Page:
The UK market is number one for the island, which had been hit by a lack of bookings and the closure of all major clubs during the Coronavirus crisis due to health regulations imposed by the Balearic government.
Ibiza's tourism director, Juan Miguel Costa, said the need for the British to be quarantined on their return if they choose to go to Spain would make it "impossible" for them to choose the island.
He told the island newspaper Diario de Ibiza: "With the dependency we have on the British in different parts of the island, this is a blow to our entire waterline, a blow to the sector at full strength."
& # 39; The island is already registering cancellations by British tourists, which will result in many hotels dedicated to British tourism being closed. You cannot survive. & # 39;
Ibiza now hopes that the governments of Spain and the UK will reach agreement on the creation of a "safe corridor" between the Balearic Islands and the Canary Islands in order to free British tourists from the quarantine requirement.
Mr Costa said that he felt that the second wave of Covid-19 infections mainly "punished" the Spanish mainland due to the second wave of Covid-19 infections.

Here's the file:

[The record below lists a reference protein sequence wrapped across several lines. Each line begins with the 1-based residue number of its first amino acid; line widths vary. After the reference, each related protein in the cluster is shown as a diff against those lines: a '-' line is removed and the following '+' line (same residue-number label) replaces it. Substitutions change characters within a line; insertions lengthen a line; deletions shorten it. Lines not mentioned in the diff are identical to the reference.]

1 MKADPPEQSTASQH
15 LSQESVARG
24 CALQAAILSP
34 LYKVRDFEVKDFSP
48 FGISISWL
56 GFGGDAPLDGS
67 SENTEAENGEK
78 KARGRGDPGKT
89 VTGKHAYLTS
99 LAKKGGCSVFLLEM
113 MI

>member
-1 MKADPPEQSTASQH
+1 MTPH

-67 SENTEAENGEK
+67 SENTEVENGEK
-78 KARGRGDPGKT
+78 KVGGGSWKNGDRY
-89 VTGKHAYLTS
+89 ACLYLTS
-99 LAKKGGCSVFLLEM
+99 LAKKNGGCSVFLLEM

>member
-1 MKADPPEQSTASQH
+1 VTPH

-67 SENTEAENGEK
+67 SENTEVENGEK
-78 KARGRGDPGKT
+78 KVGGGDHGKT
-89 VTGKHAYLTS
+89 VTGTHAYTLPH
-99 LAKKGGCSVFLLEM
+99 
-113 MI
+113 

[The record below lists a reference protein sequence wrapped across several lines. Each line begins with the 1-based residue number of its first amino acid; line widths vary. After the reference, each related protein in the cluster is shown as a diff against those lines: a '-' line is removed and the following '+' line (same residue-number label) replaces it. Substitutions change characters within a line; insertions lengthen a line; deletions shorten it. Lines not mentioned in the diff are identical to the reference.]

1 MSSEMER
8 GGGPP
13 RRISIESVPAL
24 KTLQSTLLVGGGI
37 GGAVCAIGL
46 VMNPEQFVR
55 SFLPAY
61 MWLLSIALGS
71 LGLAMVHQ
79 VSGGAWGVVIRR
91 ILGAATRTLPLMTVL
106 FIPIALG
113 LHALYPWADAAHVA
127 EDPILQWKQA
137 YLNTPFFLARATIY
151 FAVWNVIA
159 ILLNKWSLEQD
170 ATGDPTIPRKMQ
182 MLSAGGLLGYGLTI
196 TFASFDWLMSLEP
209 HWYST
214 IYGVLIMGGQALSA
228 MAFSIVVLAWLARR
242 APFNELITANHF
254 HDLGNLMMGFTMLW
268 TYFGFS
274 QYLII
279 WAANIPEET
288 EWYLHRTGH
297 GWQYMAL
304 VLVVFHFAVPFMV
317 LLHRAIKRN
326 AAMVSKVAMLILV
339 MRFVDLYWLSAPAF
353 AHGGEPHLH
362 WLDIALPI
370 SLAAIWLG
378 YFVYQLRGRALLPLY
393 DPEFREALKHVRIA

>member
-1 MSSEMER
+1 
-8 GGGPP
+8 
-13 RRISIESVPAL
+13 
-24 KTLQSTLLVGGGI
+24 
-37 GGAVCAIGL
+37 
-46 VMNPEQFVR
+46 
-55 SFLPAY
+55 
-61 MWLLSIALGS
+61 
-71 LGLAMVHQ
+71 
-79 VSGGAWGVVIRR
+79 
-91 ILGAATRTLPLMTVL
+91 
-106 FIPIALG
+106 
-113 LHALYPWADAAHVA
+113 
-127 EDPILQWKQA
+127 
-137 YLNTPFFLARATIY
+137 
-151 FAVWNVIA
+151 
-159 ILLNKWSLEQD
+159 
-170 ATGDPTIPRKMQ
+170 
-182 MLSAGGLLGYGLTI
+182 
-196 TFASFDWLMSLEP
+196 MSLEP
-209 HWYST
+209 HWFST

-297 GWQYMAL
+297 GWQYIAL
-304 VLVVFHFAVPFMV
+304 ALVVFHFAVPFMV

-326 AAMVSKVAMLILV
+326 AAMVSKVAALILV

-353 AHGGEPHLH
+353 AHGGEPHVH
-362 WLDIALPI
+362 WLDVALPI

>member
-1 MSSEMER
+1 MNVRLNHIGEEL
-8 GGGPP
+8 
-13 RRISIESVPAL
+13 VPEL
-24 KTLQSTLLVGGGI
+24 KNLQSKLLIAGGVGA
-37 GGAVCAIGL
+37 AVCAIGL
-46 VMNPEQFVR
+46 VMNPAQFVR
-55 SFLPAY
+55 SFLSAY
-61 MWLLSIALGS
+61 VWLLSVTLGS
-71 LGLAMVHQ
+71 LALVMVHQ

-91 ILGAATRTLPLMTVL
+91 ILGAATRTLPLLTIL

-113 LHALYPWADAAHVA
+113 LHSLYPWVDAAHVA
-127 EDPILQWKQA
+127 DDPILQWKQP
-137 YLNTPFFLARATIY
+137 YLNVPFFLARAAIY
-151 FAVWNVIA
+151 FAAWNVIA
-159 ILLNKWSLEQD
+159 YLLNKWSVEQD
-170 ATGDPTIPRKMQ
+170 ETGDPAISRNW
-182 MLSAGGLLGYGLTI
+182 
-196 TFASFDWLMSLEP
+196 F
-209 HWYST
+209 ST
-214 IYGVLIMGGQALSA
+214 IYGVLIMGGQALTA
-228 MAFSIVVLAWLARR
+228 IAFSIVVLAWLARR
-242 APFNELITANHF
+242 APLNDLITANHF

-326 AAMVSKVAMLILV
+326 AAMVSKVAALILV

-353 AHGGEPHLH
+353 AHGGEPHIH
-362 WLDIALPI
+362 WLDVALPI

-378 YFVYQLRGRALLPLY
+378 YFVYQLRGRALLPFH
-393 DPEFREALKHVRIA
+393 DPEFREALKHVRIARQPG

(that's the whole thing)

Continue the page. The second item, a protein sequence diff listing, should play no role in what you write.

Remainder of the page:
"In the end, state politics are done and everything is put in the same pocket, but the incidence in the Balearic Islands is low," he said.
A spokesman for Abta said: "Abta has consistently said that protecting public health must be a priority at this time, and it is important to base travel decisions on the best health and scientific advice.
The Ibiza tourism director said that the need to have the British quarantined on their return if they choose to go on holiday in Spain would make it "impossible" for them to choose the island (see figure yesterday).
& # 39; We propose that the government consider lifting the quarantine rules for flights to and from certain regions with lower infection rates or to locations such as the Balearic Islands or the Canaries, which are geographically different from mainland Spain, to further damage the Avoid UK domestic and outbound tourism industries. & # 39;
How many coronavirus cases have been registered in the Canary and Balearic Islands?
- Mallorca 2.102
- Ibiza 215
- Menorca 98
- Formentera 16
- Tenerife 1,555
- Fuerteventura 142